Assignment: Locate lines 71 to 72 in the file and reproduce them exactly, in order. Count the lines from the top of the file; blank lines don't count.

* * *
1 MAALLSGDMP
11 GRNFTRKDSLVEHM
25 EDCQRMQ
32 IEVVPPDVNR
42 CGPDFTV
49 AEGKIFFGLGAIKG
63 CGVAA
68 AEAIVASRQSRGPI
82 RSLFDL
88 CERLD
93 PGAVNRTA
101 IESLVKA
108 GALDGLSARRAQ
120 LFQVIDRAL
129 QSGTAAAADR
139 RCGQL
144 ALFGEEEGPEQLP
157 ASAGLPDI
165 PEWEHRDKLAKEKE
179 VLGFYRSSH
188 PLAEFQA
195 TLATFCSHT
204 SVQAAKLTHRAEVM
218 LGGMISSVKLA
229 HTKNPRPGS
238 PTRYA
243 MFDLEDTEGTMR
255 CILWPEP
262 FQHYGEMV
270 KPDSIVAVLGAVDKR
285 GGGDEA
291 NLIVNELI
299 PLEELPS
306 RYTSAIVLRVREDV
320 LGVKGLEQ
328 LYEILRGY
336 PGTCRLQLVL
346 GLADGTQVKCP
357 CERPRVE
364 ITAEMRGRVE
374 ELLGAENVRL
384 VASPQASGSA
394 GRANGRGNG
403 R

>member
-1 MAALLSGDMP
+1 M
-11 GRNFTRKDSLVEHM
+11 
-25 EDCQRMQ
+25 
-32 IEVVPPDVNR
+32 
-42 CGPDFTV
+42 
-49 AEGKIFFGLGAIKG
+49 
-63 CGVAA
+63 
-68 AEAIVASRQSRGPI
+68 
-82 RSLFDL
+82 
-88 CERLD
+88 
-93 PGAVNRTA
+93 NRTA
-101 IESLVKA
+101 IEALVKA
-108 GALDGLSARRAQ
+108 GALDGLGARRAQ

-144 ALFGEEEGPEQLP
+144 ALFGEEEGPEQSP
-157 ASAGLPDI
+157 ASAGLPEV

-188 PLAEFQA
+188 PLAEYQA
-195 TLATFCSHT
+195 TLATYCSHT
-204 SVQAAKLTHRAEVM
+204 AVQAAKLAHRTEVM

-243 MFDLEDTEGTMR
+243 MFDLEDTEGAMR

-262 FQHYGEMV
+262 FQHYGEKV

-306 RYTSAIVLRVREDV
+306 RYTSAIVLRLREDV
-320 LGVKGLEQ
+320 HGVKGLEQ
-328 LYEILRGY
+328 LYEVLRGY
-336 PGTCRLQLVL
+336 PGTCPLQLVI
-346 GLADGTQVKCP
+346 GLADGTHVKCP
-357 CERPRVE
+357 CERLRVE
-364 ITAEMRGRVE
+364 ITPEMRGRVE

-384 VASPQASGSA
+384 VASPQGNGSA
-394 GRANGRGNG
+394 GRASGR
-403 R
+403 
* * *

+108 GALDGLGARRAQ

-144 ALFGEEEGPEQLP